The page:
So much could have gone wrong with HBO’s Watchmen series on the way to the small screen. In fact, so much could’ve and did go wrong with Zack Snyder’s 2009 movie, and perhaps folks (including myself) have been a little too harsh over the years in regards to it. I’m not behaving generously by admitting that, either, but it’s more about the possibility of Snyder setting himself up for almost certain failure. Seriously, the groundbreaking, 1980s graphic novel from writer Alan Moore and artist Dave Gibbons was widely considered unfilmable and for good reason; even before Snyder’s effort, multiple others attempted and failed to make a film (various incarnations almost starred Tom Cruise and Arnold Schwarzenegger, the latter as the very blue and very naked radioactive loverboy himself, Doctor Manhattan) out of the comic book series.
Inarguably, the comic series was ambitious when Moore wrote it — injected with multiple narrative techniques and filled with decades of history, subtext, context, and complex characters — so that adapting it (in three hours, nine episodes, multiple seasons, or however) is an unavoidably even more ambitious task. And that’s why HBO’s take on the vigilante-centered story feels even more incredible, simply because Watchmen not only succeeds but does so in the face of intimidating odds. So, here’s where I could simply provide assurances with a gimmicky statement like, “Who’s watching these Watchmen? You should be.” And then I could wander off and go watch the six episodes provided to critics again. Because time is scarce, tick-tock.
Well, that bare-bones tactic is not gonna fly here. So let’s talk about how this series matches up to expectations — and this stands whether you’ve read the graphic novel or watched the Snyder movie or have zero background — because the Damon Lindelof-developed series somehow brings an essential update to the story that we never knew we needed. Furthermore, this story is probably not what fans of the comic are expecting. This could be a slight exaggeration, of course, because overriding themes still stand. When someone thinks about Watchmen, you’d imagine that a series that revolves around vigilantism and sits in the superhero realm with plenty of moral ambiguity involved, and yes, that’s what Lindelof delivers, but in an inventive manner that feels both tangible and surreal. There are also enough familiar characters present from the graphic novel, but not too many. Like, Doctor Manhattan exists in this reality — he’s the only superhero in existence — although we don’t see much of him. There’s a Rorschach element for sure, and Jeremy Irons portrays a character whose identity HBO won’t yet publicly confirm but still admits is “probably who you think he is.” Totally.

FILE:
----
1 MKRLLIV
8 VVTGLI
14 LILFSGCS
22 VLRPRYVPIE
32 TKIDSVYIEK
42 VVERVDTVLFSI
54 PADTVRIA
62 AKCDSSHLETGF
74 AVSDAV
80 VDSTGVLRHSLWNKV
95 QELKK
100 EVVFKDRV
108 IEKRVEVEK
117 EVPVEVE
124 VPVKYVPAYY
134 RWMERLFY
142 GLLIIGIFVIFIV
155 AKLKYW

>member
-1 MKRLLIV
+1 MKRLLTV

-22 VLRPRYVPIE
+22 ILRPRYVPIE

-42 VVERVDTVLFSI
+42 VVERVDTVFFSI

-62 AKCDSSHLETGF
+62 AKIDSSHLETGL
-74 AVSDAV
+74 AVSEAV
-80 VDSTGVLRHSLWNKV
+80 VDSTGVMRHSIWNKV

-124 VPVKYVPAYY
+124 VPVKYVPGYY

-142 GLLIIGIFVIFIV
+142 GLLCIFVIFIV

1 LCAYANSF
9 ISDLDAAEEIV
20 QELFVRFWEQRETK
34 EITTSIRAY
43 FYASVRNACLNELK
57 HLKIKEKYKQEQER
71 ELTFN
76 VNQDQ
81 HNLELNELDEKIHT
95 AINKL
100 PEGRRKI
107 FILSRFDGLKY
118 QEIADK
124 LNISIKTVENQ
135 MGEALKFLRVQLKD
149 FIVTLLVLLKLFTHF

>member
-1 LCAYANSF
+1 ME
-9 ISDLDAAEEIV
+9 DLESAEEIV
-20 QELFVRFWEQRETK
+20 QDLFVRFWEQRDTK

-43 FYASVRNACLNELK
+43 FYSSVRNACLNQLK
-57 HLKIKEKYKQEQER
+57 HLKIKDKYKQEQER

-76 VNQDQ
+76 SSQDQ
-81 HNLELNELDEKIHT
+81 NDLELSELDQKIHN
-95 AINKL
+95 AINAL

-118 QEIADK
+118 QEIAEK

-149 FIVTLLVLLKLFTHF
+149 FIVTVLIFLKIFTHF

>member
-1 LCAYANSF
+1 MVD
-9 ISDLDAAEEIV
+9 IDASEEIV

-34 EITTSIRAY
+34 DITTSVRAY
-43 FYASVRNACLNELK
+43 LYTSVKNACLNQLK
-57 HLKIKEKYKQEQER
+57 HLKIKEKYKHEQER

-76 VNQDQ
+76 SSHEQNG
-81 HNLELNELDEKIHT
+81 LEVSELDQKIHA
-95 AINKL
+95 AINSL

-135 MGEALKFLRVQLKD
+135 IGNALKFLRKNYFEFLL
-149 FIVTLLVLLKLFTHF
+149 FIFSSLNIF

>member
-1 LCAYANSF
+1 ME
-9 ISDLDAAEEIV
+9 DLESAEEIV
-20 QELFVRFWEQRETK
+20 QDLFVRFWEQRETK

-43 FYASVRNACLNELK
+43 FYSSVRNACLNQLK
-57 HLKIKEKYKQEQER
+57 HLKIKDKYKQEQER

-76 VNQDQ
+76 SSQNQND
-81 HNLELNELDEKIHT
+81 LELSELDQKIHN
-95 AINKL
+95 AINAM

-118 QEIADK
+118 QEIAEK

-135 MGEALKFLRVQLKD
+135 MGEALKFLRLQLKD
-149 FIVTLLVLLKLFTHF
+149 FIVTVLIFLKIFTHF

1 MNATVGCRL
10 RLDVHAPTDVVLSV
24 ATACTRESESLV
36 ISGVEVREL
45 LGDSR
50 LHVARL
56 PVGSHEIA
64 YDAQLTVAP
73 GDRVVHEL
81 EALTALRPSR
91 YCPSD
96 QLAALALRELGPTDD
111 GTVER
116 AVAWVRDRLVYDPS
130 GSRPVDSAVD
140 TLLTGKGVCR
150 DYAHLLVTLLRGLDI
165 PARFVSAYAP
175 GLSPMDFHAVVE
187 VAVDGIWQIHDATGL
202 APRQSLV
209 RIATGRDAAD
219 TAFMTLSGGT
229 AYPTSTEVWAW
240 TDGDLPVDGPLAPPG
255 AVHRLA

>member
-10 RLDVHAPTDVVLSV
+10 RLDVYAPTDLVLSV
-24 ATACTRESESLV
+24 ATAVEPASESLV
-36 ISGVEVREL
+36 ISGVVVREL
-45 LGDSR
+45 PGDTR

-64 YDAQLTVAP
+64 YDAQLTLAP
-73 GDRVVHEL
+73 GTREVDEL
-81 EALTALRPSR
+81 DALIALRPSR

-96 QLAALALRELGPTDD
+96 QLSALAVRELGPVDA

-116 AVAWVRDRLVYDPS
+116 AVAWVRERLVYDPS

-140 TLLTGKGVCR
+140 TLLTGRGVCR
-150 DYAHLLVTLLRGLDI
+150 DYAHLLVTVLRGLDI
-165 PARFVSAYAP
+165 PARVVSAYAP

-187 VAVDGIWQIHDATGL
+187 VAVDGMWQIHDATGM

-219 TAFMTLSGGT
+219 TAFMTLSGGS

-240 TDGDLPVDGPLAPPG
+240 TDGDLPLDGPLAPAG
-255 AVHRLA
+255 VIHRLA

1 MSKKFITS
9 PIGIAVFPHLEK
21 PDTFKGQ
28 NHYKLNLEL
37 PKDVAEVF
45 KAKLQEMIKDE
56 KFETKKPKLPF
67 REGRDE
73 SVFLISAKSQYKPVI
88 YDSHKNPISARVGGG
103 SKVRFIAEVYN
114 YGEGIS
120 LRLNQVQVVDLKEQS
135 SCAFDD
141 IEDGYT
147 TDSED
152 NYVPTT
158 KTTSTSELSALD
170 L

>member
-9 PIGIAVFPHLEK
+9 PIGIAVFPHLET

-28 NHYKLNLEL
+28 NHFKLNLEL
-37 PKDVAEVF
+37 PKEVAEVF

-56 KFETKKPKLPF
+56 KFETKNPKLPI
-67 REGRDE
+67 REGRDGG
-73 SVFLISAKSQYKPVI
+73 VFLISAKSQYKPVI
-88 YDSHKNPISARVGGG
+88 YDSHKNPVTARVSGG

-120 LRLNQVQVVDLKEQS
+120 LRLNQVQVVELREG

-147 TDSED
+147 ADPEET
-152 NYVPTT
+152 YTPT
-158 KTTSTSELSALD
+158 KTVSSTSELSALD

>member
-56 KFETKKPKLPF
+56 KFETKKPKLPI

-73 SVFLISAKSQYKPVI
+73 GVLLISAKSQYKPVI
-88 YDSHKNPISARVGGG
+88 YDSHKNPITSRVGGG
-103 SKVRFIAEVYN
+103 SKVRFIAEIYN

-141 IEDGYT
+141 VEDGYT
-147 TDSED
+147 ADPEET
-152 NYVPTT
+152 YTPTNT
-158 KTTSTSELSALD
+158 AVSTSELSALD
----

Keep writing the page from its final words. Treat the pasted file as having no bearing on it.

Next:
However, it’s important to stress that this series is not an adaptation but a continuation. It treats the graphic novel as canon, and that’s only the launching point. The setting and era have changed from 1980s New York City to Oklahoma, and the series begins with a horror show: The Tulsa Race Massacre of 1921, which a lot of people still don’t know about, despite it being described by academics as “the single worst incident of racial violence in American history.” The series delivers enough background to make viewers want to dig into that true event, and then it jumps ahead to 2019.
What unfolds onscreen resembles the world we live in today but more-than-slightly slightly “off” in several ways, albeit believable ones. Suppose, for instance, that the U.S. won the Vietnam War, and Robert Redford’s been president for multiple decades. What Ozymandias did all those years ago to cause the deaths of millions of Manhattanites definitely still happened, and the U.S. is basically the armpit of racism. (Wait, that last part doesn’t differ too much from the world that you and I observe today, so I’m just poking you on that one.) Otherwise, masked vigilantes are outlawed, but masks are still all the rage. The police — including Regina King’s Angela Abar/Sister Night, dressed as a badass nun, obviously new to audiences — wear them to protect their identities from the also-masked Seventh Kalvary, a white supremacist group.